Boosting crop and soil health helps cut fungicide inputs

Boosting crop and soil health is helping reduce fungicide inputs for Wiltshire farmer Rob Waterston
Boosting crop and soil health is helping reduce fungicide inputs for Wiltshire farmer Rob Waterston

A robust crop of winter wheat has been grown using minimal fungicide inputs, relying on a sophisticated programme of targeted nutrition whilst boosting soil health.

The on-farm trial, conducted by cereals grower Rob Waterston, aims to support the claim that prevention is better than the cure when it comes to long-term disease management.

Mr Waterston, who farms near Newbury in Wiltshire, was encouraged to participate in the trial by his agronomist Ben Harrington.

They were both guided by their belief that a healthy and robust crop is best able to withstand disease and reduce reliance on inputs.

The strategy comprised microbial and nutritional products. Mr Waterston started using microbial inoculants to improve soil health and take advantage of the symbiotic relationship between the soil and the plant.

A targeted nutritional programme was then used to keep the crop health up, and straw strength was maintained using a combination of silicon, potassium and copper.

They made routine sap and tissue analyses throughout the season, as well as regular visual assessments to ensure the crop received the right nutrients when required.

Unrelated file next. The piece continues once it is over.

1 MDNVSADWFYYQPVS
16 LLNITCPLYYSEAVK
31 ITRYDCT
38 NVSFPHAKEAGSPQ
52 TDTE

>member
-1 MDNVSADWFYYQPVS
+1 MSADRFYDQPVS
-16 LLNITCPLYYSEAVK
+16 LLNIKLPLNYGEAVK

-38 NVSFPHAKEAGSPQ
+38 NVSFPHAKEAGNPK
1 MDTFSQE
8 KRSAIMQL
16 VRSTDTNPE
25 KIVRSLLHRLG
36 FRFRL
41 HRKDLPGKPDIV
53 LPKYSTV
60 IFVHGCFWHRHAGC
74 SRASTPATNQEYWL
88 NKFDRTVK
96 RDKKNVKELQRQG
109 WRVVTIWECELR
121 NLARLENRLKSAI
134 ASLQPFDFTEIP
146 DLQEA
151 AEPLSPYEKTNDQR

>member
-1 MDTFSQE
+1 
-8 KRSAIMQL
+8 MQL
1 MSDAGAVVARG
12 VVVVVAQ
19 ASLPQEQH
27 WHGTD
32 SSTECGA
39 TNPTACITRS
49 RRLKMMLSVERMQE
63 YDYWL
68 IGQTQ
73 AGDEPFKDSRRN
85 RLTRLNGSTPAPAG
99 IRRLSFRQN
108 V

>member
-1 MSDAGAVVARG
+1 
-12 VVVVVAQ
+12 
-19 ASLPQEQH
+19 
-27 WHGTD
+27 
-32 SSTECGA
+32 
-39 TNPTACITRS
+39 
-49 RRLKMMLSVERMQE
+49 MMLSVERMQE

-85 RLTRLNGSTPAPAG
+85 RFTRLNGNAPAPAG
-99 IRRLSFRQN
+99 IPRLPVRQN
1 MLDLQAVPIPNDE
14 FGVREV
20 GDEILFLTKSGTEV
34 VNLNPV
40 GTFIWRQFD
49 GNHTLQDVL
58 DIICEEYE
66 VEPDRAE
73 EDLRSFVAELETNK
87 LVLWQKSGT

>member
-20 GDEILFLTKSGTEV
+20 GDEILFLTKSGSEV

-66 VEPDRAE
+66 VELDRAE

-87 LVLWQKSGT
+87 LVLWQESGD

While their original aim was to omit fungicides entirely, yellow rust proved a challenge throughout the season.

Although the pair were able to suppress it for a while they were left with no choice but to step in with a fungicide at the flag leaf emergence stage, knowing how aggressive the disease can become. A herbicide was also used following some black-grass pressure.

With harvest just around the corner, Mr Waterston said he was keen to see whether their efforts would translate into decent yields.

Having recently joined the AHDB Monitor Farm programme, he will use his meetings with fellow growers this winter to discuss the results.

If successful, he will have made significant progress in his mission to change his farm management and open the door to how he can adopt more sustainable farming methods.